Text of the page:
Are there any misconceptions about being a manager that you would like to set straight?
“Working with the right talent who respects and appreciates what you put in to achieve the milestones is the right sort of talent to be collaborating and partnering with. Anything less is not worth your time.”
What’s your biggest achievement so far?
“I think it’s everything leading up to this point, because I wouldn’t be the person I am without all of the experiences – the good, the bad, the ugly and the beautiful, [which have led me] to be speaking with Music Week today. I’m really proud of myself for it all and look forward to what life has in store for me next.”
What advice would you offer young women about enjoying a successful career in music?
“I’m still trying to follow my own advice but I guess I would say network and find your community, invest in your community and build each other up. Take every opportunity to meet and learn from as many people as possible, don’t worry about the clout or what Instagram is saying or who is ‘cool’. What is cool anyway? Be your authentic self, be vulnerable, stand your ground if you need to, help people with no ulterior motive, dance at the awards shows, do the panel talks, push [yourself] out your comfort zone, find joy in learning something new and take photos, so you can look back at striving for greatness.”
What’s the best advice you’ve ever had?
“My gran always said that if you keep your heart clean, treat people how you’d like to be treated, be honest and say sorry if you need to, it will always come full circle. That's some basic rules of life I carry with me, but I apply them to my work ethic too. I do my best and try to help people as much as possible where I can and if I can't, hopefully I know somebody else who can. It doesn’t need to be a favour for a favour, just help if you can – we are all human.”
Is there a young woman you'd like to shout out who you think is a rising star in the industry?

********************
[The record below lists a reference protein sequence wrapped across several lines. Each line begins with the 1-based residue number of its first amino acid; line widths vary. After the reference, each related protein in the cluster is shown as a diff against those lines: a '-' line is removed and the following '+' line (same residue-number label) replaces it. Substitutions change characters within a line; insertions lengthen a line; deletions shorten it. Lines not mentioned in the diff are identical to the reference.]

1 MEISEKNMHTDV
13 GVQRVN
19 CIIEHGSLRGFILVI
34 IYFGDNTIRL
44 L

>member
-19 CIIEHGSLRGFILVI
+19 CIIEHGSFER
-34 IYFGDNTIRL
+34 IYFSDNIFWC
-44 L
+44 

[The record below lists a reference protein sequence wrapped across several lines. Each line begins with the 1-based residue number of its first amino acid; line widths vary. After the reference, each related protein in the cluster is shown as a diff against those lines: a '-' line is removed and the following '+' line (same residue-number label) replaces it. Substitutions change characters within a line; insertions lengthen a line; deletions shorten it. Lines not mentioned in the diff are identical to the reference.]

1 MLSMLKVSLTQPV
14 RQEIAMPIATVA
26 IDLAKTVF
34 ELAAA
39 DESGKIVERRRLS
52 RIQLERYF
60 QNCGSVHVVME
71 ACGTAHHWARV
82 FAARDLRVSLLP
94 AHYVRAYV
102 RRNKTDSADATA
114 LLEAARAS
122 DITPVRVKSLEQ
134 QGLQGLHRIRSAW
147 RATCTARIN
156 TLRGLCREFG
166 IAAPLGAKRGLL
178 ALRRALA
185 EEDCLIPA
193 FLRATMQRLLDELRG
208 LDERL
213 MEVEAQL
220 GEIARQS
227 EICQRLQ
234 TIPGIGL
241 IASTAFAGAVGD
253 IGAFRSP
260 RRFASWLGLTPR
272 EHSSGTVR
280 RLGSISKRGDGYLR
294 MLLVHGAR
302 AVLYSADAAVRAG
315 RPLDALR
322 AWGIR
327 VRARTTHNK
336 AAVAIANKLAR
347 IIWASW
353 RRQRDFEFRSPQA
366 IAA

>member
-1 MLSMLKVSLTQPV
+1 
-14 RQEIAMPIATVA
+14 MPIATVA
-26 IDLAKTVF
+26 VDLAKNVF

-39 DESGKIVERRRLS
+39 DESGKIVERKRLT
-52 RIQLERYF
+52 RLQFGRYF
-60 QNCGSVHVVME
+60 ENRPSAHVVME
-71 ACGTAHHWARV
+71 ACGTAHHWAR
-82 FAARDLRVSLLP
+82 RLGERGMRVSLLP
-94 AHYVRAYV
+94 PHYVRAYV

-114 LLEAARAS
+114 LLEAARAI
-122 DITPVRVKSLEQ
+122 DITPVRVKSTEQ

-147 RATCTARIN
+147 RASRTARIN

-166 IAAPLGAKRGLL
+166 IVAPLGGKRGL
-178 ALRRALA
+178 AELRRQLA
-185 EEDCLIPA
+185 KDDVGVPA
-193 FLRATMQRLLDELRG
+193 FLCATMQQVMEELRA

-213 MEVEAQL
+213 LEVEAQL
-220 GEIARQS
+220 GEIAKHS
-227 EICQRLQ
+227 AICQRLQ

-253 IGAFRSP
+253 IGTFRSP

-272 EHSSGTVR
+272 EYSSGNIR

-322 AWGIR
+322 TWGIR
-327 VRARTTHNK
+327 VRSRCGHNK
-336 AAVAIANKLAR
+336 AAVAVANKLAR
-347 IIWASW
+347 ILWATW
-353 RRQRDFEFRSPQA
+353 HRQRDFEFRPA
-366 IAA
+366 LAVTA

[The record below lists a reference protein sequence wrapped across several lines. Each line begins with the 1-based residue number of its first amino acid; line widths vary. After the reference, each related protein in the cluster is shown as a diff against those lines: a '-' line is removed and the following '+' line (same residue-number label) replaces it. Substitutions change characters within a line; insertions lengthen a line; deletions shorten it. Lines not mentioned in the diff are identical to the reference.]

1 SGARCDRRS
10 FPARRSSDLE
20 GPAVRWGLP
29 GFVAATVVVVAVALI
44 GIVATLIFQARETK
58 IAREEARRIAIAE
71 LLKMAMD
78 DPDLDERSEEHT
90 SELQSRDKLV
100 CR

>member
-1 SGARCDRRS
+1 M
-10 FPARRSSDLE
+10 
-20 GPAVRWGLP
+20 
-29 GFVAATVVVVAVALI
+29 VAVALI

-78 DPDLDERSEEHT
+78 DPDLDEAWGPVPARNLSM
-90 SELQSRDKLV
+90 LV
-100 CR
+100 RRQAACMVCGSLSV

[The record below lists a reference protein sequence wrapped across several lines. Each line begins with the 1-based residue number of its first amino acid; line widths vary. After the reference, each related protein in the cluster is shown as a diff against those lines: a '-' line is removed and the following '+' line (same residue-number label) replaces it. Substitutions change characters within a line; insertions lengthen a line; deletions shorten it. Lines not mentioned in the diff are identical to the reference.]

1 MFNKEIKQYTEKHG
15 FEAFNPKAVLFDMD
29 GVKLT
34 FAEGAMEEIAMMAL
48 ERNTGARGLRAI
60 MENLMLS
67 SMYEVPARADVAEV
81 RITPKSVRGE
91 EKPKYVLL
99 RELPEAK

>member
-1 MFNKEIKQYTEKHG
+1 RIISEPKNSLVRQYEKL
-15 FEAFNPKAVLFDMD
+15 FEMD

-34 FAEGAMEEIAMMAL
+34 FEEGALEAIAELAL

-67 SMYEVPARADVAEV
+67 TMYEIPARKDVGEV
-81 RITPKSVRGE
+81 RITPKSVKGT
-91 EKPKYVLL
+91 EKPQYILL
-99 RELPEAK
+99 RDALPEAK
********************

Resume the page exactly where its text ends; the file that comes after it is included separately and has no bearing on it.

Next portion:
“I would love to shout out Jennifer Geddes, the communications manager and secretary at UK Music Futures. Jennifer is incredible and I love working with her. Her passion, empathy, intelligence and humour are always present, we align on so many core values and she’s not afraid to speak her truth, it really is an honour to work with her. I’m excited to see what 2024 brings for her and I’ll be cheerleading as always from the sidelines. Thank you Jennifer for everything you have done for me and for Futures, we would be truly lost without you!”
Similarly, is there a young woman artist whose music you're excited about?
“I’m going with Amaria BB, Kenya Vaun, Mahalia, Cleo Sol, Jorja Smith, Raye, Little Simz, Cristale and Debbie, to name a few.”
What’s your biggest lesson from 2023 so far?
“That life can come at you real fast. It really is about the relationship you have with yourself and others to get through – it’s ok to hold your hands up and ask for help!”
“I don’t take this opportunity lightly and I would love to say a huge thank you to Music Week, the whole team and to the Women In Music Awards [team] and the select committee. A huge thank you to Jennifer who I could not imagine doing UK Music Futures without, Sandie, Stephanie, Tom, Andy, Hannah, Beatriz and Jamie from UK Music, Paulette and Ammo from the Diversity Taskforce. A huge thank you to every member of the UK Music Futures Group past and present. Thank you for everything you do and contribute to our incredible group and the industry. Thank you to the members of BPI and EJAG, Freelance Queens, Boiler Room 2014-2019 cohort, Andreea and Shesaid.so, The Zoo XYZ and those who, when I stepped into the freelance landscape, supported me.
“To Jamz who first introduced me to Ellie, to Nadia, Amelia and Ellen and to every single person who has given us support over the years there are so many and I won’t ever forget what you’ve done you have been a vital part to the journey. Nick, my sisters, my parents who have lived to see this after everything this last year, my family, my friends and my peers. I love you and you know I could not have survived without you – thank you for your unwavering support and making sure I didn’t lose myself completely. A huge thank you to Eva who is helping me in that journey.
“To those that are no longer with me, thank you. I'd like to take a moment to mention Yasmin Lajoie and thank them for being an incredible human. You had a big impact on me. To my dear Fi, thank god for blessing you in my life. You inspire me to be loving, kind, excited, grateful, strong and in my choice. To Shane – our laughter and Mariah Carey karaoke will forever live rent free in my mind.
“I’d like to say thanks to my grandparents and especially to my Grandma, who came from Jamaica to make a better life for herself and our family, she was challenged but never defeated in her lived experience. My biggest cheerleader and the reason I’m even here today.
“Thank you to every person who has booked me for a panel, amplified my work and given me the experience I need or given me a seat at the table and seen me.”